past them with their roaring cars, saying that “if you go fast, you

have a small penis”.. well.. I guess that someone might get offended

because they might have some problem with their sexuality in the

first place.

From Irina

Re: The Feminine Mistake: Not having read the book “The Feminine Mistake”, I want to say that

the author of the review, JC Sutcliffe, has written a brilliant

review in which she asks important questions in regard working and

motehrhood. The review is great because it distances a reader form

the book and its’ agenda.

The social background of interviewed mothers is a very important

issue. It is true, that love for work and having interesting work are

usually a privilege of middle class women. They have something to

loose when they quit workplace.

I often thought that my friends in Russia, working in the system

which combines wild capitalism and no human rights and very weak

trade unions, dream about leaving their jobs in order to stay at home

with children. if I worked like them and there, I would want to quit

myself too.

Even here, with mentioned above tradition of collective resistance to

employers, I must say: I hate working, and I am not a poor uneducated

lass. The idea of never going to work would appeal to me, had i also

wanted to have a child, but I don’t.

So the argument that job fulfills is worthless for me. Reading a book

that bangs on about goodness of work must be really annoying for women

and men like me.

However, important argument should be financial security of women and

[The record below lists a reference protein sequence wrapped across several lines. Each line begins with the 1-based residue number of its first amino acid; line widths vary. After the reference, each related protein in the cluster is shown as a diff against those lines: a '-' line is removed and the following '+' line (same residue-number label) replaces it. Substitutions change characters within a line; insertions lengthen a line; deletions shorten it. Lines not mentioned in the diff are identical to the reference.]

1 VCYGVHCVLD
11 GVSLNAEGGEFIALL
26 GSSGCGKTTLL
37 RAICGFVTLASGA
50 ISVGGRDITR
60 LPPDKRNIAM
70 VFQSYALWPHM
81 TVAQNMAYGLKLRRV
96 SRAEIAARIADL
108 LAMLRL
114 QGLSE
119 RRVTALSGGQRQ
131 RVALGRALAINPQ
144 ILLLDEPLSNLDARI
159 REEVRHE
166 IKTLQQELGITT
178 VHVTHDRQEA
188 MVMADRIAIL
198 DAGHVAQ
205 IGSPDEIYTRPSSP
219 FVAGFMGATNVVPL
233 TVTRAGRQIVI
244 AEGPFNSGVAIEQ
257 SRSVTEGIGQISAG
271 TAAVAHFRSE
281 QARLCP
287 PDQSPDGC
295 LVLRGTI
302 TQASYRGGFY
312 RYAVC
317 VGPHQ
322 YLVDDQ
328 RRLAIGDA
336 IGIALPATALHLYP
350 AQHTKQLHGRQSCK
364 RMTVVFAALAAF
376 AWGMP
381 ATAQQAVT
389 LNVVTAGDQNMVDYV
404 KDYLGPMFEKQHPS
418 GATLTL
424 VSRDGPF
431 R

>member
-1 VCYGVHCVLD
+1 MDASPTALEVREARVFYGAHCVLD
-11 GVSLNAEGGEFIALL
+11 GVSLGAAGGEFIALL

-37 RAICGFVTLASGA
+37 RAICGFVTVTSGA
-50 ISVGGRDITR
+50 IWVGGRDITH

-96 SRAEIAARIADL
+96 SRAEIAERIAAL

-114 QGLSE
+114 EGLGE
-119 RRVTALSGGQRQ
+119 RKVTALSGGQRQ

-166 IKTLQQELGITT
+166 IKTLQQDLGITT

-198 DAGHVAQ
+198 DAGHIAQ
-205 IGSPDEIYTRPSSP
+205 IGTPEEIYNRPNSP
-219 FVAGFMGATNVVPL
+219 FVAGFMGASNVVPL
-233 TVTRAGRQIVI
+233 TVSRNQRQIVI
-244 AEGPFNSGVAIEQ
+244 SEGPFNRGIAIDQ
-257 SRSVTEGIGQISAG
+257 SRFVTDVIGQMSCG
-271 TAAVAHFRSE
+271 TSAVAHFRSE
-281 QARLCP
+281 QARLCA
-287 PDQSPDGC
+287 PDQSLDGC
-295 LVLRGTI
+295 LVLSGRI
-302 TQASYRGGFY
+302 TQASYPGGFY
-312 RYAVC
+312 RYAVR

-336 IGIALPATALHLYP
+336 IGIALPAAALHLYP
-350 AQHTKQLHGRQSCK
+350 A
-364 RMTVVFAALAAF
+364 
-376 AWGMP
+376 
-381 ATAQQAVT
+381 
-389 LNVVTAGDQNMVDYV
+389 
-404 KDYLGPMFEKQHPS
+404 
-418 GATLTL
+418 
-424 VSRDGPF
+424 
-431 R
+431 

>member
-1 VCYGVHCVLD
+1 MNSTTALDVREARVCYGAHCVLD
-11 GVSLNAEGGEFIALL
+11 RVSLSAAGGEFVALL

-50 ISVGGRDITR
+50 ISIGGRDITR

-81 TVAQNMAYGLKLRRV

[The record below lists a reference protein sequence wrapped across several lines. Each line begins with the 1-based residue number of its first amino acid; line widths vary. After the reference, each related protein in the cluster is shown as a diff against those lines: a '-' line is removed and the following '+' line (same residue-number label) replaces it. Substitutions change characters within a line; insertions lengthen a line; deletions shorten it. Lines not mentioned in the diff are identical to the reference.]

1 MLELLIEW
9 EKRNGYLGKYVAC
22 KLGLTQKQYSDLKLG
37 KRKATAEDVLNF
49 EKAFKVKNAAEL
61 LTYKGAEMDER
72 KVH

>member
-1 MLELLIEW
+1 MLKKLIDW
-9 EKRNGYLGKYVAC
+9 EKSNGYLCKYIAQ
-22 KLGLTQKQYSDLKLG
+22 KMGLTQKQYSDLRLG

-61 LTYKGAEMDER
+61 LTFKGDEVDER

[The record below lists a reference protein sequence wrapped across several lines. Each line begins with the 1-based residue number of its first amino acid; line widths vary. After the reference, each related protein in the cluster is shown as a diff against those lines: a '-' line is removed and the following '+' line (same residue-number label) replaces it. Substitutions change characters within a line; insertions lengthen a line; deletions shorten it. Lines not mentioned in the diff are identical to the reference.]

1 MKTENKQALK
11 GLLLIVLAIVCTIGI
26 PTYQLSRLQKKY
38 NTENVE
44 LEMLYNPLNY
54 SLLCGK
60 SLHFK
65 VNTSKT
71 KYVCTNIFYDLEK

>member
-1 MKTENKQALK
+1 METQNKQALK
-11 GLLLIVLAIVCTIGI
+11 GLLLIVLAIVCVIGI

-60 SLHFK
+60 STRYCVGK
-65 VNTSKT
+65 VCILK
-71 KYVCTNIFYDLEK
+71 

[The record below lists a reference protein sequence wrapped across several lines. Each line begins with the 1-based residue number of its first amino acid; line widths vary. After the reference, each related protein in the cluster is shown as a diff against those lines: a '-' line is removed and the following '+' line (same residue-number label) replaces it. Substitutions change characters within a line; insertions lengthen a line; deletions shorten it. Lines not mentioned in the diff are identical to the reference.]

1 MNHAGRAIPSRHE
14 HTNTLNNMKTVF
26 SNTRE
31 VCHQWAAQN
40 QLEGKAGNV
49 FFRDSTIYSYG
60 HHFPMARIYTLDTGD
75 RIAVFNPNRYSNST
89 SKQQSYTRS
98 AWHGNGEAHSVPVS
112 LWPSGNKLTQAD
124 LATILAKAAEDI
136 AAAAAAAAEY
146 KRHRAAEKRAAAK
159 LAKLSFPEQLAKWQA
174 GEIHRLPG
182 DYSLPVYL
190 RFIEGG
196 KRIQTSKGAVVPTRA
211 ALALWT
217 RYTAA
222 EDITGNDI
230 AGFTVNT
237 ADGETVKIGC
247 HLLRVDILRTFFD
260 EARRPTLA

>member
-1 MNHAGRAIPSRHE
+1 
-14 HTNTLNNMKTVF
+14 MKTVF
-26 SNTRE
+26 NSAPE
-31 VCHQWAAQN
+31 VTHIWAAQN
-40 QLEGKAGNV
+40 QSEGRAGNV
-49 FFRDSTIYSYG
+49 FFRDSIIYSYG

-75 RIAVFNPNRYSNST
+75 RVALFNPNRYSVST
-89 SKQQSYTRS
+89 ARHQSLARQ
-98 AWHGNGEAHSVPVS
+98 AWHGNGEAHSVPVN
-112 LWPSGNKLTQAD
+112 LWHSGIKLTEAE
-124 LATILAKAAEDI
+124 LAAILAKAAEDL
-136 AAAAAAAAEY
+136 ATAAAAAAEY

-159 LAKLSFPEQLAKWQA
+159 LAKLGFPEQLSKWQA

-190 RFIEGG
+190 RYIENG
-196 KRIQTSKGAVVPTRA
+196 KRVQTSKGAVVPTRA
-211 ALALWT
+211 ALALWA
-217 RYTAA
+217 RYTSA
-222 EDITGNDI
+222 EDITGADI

economical and emotional balance in the relationship. It is bad for a

man to posess more power in relationship. It is also debilitating for

a grown up woman not to have her own money she can spend without

consulting anybody. Even if in most normal relationship money belong

to both partners, I doubt that non-earning partner can spend them

with same ease as the one who actually earned it.

I’d agree with the idea that work can be unavoidable evil but it is

better for a woman to continue working if she doesn’t want to be poor

in old age, rather than naively hand herself over to hubby and to a


One can only shake the reviewer’s hand for suggesting that the

problem should be adressed on governmental level, to allow both sexes

to work less. Britain already has higher level of depression and

sexual disfunctions than any other European country, binge drinking

is another well-loved subject for newspapers. Do you think it has

nothing to do with longer working hours British people have to work?

I think the long-term solution is to make employer understand that

today’s children are tomorrow’s workforce, so they must cough up

decent working conditions for the parents and stop killing them with

workloads, redundancies and re-dislocation of business into a cheaper

countries. Basically, it all boils down to twisting capitalism’s arm,

I am afraid.

From frances phil-ebosie

Re: A bride by any other name: You probably don’t even know the half of it. I just got married, and

hadn’t made up my mind about the name business, even though the truth

is I don’t like my surname, unfortunatly i think my husband’s is worse

as it’s a hybrid of a western name and our tribal nigerian name. This

of course ruled out my compromising by adding my surname to his.

After we got married , he was transferred abroad and I was asked to

make a new passport for visa purposes. I couldn’t believe it when I was

told to bring a letter of consent from my husband by the immigration

guys. Apparently if you are underaged you bring a letter of consent